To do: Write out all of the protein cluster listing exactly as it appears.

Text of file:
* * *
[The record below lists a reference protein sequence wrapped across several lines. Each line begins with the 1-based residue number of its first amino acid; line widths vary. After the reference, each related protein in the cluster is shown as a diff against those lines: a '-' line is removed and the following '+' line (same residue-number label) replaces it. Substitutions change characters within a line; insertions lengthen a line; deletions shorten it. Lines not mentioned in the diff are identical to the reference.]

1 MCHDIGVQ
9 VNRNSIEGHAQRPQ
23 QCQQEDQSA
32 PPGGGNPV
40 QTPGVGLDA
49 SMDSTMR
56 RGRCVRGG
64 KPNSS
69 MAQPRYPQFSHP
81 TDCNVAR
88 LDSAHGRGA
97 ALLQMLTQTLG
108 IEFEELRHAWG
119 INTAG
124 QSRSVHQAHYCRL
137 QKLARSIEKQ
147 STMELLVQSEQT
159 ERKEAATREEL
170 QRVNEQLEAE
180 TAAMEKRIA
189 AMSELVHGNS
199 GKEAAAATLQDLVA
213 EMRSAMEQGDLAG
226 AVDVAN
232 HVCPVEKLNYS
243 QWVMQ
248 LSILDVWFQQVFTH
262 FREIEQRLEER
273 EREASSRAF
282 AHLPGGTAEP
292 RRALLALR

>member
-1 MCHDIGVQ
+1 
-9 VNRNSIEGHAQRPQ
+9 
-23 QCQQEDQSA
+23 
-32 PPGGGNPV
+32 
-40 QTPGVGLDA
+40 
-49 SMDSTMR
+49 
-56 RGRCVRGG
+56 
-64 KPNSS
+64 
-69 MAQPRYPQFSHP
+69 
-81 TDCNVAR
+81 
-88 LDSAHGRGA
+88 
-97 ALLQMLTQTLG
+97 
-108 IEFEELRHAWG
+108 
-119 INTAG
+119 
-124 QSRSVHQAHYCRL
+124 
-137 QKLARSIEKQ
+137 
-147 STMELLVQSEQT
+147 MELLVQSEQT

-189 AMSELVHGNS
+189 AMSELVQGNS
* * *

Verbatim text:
[The record below lists a reference protein sequence wrapped across several lines. Each line begins with the 1-based residue number of its first amino acid; line widths vary. After the reference, each related protein in the cluster is shown as a diff against those lines: a '-' line is removed and the following '+' line (same residue-number label) replaces it. Substitutions change characters within a line; insertions lengthen a line; deletions shorten it. Lines not mentioned in the diff are identical to the reference.]

1 MCHDIGVQ
9 VNRNSIEGHAQRPQ
23 QCQQEDQSA
32 PPGGGNPV
40 QTPGVGLDA
49 SMDSTMR
56 RGRCVRGG
64 KPNSS
69 MAQPRYPQFSHP
81 TDCNVAR
88 LDSAHGRGA
97 ALLQMLTQTLG
108 IEFEELRHAWG
119 INTAG
124 QSRSVHQAHYCRL
137 QKLARSIEKQ
147 STMELLVQSEQT
159 ERKEAATREEL
170 QRVNEQLEAE
180 TAAMEKRIA
189 AMSELVHGNS
199 GKEAAAATLQDLVA
213 EMRSAMEQGDLAG
226 AVDVAN
232 HVCPVEKLNYS
243 QWVMQ
248 LSILDVWFQQVFTH
262 FREIEQRLEER
273 EREASSRAF
282 AHLPGGTAEP
292 RRALLALR

>member
-1 MCHDIGVQ
+1 
-9 VNRNSIEGHAQRPQ
+9 
-23 QCQQEDQSA
+23 
-32 PPGGGNPV
+32 
-40 QTPGVGLDA
+40 
-49 SMDSTMR
+49 
-56 RGRCVRGG
+56 
-64 KPNSS
+64 
-69 MAQPRYPQFSHP
+69 
-81 TDCNVAR
+81 
-88 LDSAHGRGA
+88 
-97 ALLQMLTQTLG
+97 
-108 IEFEELRHAWG
+108 
-119 INTAG
+119 
-124 QSRSVHQAHYCRL
+124 
-137 QKLARSIEKQ
+137 
-147 STMELLVQSEQT
+147 MELLVQSEQT

-189 AMSELVHGNS
+189 AMSELVQGNS